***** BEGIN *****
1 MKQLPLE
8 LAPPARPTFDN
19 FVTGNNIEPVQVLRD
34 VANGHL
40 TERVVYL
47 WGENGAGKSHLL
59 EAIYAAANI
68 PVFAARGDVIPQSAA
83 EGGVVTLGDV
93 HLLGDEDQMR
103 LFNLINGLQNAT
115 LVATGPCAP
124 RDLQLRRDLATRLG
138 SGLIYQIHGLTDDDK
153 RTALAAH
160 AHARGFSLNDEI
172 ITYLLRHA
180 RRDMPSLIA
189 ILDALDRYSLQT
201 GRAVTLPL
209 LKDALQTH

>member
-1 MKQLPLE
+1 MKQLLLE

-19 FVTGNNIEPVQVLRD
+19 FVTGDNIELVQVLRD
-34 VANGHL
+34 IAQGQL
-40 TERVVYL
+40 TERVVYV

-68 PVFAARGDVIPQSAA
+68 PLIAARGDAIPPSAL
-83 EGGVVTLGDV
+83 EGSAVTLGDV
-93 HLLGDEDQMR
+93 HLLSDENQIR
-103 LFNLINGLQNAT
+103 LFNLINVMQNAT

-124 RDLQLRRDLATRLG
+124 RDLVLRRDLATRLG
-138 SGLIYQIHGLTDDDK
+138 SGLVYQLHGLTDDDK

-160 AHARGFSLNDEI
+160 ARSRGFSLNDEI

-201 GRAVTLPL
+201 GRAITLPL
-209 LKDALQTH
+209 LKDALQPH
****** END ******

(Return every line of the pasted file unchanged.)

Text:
1 MKQLPLE
8 LAPPARPTFDN
19 FVTGNNIEPVQVLRD
34 VANGHL
40 TERVVYL
47 WGENGAGKSHLL
59 EAIYAAANI
68 PVFAARGDVIPQSAA
83 EGGVVTLGDV
93 HLLGDEDQMR
103 LFNLINGLQNAT
115 LVATGPCAP
124 RDLQLRRDLATRLG
138 SGLIYQIHGLTDDDK
153 RTALAAH
160 AHARGFSLNDEI
172 ITYLLRHA
180 RRDMPSLIA
189 ILDALDRYSLQT
201 GRAVTLPL
209 LKDALQTH

>member
-1 MKQLPLE
+1 MKQLLLE

-19 FVTGNNIEPVQVLRD
+19 FVTGDNIELVQVLRD
-34 VANGHL
+34 IAQGQL
-40 TERVVYL
+40 TERVVYV

-68 PVFAARGDVIPQSAA
+68 PLIAARGDAIPPSAL
-83 EGGVVTLGDV
+83 EGSAVTLGDV
-93 HLLGDEDQMR
+93 HLLSDENQIR
-103 LFNLINGLQNAT
+103 LFNLINVMQNAT

-124 RDLQLRRDLATRLG
+124 RDLVLRRDLATRLG
-138 SGLIYQIHGLTDDDK
+138 SGLVYQLHGLTDDDK

-160 AHARGFSLNDEI
+160 ARSRGFSLNDEI

-201 GRAVTLPL
+201 GRAITLPL
-209 LKDALQTH
+209 LKDALQPH